Recharged at Co-Active Summit

CTI‘s co-active leadership program can take credit for inspiring and empowering my redesign.  It all started with my CTI trained coach Marj Plumb who coached me while I was Executive Director of Housing California. When I was hungry for more she suggested I take the coach training courses with CTI.  I took the Fundamentals course and committed to taking all of the courses and thought about becoming a certified coach. Then one of the instructors encouraged me to do the leadership program. I checked it out and decided it was the better fit for me.  In 2009 I was immersed in the Co-Active Leadership program and became part of the Panther Tribe.

The Panther Tribe and the learning we did together transformed my life. My co-workers saw it; my kids saw it. Whereas other leadership programs work on the outside–public speaking skills,, organization skills, etc. Co-active leadership gave me the skills to manage myself, to change the internal dialogue and gave me a hunger for living the bigger story.

#Epic; my team/prickle for debrief and treasure hunt

#Epic; my team/prickle for debrief and treasure hunt

At Level 1 the Summit was a stage for CTI to role out new concepts and products, and to showcase their faculty. They did this artfully from the 360 degree stage echoing their 360 evaluation product. They did it playfully by creating a fable with Mewe the Hedgehog and friends. We were randomly assigned to a “prickle” and given a treasure hunt challenge as a common purpose for practicing our leadership and bonding as a team. My prickle #Epic are a delightful group of people from around the globe.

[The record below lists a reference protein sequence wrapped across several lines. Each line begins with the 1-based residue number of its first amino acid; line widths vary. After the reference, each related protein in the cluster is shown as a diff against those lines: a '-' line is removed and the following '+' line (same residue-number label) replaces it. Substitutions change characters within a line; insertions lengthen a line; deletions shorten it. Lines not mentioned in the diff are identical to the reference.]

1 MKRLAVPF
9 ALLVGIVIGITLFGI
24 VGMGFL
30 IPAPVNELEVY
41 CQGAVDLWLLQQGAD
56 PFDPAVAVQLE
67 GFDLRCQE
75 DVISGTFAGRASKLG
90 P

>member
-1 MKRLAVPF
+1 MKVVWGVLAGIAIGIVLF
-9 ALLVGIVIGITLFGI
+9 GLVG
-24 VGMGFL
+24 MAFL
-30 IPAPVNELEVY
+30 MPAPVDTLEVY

At Level 2 the Summit offered amazing learning. All of the presenters came with their A game and it resulted in some very profound learning, including the new CTI Dimensional Leadership Model. Nothing at CTI is like typical classroom learning–there is always a physical activity and an element of fun. (More on this in future post.)

At Level 3 the Summit provided the backdrop for connecting with Panthers and others and to be part of the larger CTI community. Instead of banning the smartphone they embraced it. We used it to tweet, snap photos, in the treasure hunt and so on. It means we are more likely to stay connected with the people we met and in our prickle through email and facebook. And because the people in the CTI community are all so fantastic, I had some amazing conversations with people and it locked in my learning.

At Level 4 the Summit called forth this global community and enrolled them in bringing co-activity to the world. We all believe at some level that these tools are important if we are going to survive as a species. Seeing people from all over the world who have embraced this leadership ethos and hearing the amazing keynotes reminding us what is at stake, and reconnected us all to our commitment to be leaders in the world.

I will write more about this conference. Need a little more time to let it sink into my bones.

 

 

Fail, Schmail

I have been reading about the value of failure. Nothing is more counter intuitive in self-help or business literature. Authors will pause for a half second to acknowledge the importance of Steve Jobs firing from Apple  in his eventual success and then go on and on about how to avoid failure.

I am not sure if I fear failure. I try new things and take risks. However, if I am truly bad at something, like the swim team, I quit before anyone can name it a failure. Then I tried moving to New Zealand and it flopped. Sure I made super friends and good things have come from my redesign. Yet I am not actually living in New Zealand as I write this. I could reframe it as something else and not use the “f-word”. I prefer to revel in fact that I failed. And survived.